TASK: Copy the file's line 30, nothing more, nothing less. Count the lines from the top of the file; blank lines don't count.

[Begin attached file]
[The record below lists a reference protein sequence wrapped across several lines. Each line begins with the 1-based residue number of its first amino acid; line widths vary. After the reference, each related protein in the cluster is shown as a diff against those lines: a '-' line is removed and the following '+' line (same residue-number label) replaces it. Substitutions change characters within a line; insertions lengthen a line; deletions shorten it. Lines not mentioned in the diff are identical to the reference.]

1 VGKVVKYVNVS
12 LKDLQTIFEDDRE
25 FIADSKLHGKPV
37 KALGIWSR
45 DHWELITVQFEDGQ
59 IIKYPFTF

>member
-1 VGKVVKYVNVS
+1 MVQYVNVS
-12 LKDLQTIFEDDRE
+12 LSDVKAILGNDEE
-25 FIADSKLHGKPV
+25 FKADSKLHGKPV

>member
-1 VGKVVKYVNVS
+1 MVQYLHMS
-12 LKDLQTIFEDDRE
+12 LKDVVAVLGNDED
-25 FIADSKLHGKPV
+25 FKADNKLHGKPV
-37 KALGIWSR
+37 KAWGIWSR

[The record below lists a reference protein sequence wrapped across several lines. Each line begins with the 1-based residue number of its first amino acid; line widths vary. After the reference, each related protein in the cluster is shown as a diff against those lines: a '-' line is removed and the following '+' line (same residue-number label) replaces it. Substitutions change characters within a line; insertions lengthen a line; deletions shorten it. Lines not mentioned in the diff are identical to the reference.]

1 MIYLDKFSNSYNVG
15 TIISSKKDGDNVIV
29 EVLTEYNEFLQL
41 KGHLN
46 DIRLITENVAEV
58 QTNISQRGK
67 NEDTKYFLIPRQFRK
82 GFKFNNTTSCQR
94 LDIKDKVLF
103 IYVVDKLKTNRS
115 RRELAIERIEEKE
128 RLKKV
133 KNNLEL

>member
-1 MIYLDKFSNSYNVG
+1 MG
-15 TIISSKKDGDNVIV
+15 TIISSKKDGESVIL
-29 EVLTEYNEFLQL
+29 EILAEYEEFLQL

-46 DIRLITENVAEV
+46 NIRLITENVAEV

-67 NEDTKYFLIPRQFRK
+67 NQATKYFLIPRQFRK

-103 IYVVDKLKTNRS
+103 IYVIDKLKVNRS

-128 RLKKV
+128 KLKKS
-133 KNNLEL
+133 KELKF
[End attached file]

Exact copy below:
58 QTNISQRGK